The two companies aim to develop Michelin's UPTIS (or Unique Puncture-proof Tire System), which promises to eliminate both the waste and the danger that comes from a flat or blown-out tyre, so that it can be used on the road by 2024.
The tyres feature a complex internal architecture made from carefully engineered materials that remove the need for compressed air to support the vehicle's weight.
They are so tough that Michelin says they will require a "near-zero" level of maintenance. The main benefit is that this will reduce the number of tyres scrapped due to punctures – a number that Michelin estimates at 200 million worldwide annually.
That's not counting the manufacture of spare tyres, which UPTIS would also make redundant.
Michelin announced its research partnership with General Motors (GM) earlier this month at Montreal's Movin'On Summit for sustainable mobility – the same event at which it first unveiled the UPTIS prototype under the name Vision two years ago.
The next step will be to test the prototype on GM's Chevrolet Bolt electric cars. The companies aim to introduce the tyres onto some GM passenger vehicles in 2024.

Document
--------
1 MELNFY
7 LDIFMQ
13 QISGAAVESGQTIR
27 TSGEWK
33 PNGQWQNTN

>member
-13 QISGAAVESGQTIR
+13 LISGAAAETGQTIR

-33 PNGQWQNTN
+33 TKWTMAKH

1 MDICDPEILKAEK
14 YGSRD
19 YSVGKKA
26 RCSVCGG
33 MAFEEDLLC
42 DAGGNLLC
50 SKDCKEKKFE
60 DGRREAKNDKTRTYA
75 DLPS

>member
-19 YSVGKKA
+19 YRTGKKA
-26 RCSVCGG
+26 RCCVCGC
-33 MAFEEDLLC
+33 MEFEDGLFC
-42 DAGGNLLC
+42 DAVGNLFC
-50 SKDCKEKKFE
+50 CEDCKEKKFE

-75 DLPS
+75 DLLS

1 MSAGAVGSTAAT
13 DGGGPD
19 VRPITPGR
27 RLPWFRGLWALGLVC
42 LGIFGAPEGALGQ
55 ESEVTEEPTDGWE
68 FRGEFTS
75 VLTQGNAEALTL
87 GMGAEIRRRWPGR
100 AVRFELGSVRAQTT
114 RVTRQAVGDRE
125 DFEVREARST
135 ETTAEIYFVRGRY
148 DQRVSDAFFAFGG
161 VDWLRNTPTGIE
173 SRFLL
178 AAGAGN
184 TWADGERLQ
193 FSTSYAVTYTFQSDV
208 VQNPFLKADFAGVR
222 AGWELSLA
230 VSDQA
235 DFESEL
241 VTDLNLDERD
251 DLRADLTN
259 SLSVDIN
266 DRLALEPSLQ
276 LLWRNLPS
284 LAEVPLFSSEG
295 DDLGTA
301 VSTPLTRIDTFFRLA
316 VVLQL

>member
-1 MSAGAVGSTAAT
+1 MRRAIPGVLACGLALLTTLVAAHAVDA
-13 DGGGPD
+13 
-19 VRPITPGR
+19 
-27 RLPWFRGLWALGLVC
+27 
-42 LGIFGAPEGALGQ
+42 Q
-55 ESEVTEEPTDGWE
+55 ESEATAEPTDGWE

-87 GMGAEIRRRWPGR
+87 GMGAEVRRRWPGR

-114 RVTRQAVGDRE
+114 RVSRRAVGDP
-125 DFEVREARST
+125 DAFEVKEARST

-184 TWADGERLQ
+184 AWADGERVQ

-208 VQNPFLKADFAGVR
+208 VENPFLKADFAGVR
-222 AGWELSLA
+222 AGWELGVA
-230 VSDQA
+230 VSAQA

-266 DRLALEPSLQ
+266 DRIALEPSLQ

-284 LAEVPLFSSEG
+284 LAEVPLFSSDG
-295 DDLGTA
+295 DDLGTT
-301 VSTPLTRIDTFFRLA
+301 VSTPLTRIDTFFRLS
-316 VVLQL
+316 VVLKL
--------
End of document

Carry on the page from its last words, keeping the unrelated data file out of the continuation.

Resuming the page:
Michelin is also positioning the technology as a good fit for large fleets of shared vehicles, which it sees as the likely future of mobility.
"The vehicles and fleets of tomorrow – whether autonomous, all-electric, shared service or other applications – will demand near-zero maintenance from the tyre to maximise their operating capabilities," said Michelin.
UPTIS is an evolution of Michelin's current tyre technology, which it calls Tweel – a combination of the words "tyre" and "wheel". With Tweel, a spoke-like internal structure bears some of the vehicle's load. In UPTIS, this architecture can bear all of the load — including at highway speeds.
Materials innovation has also been key. The prototype tyres are made from a composite rubber and high-strength resin-embedded fibreglass.
Michelin is not the only tyre company that is rapidly innovating. Earlier this year, Goodyear showed off an airless concept called Aero, which tilts to turn into a propeller for flying cars. This followed Oxygene — its oxygen-producing moss tyre concept.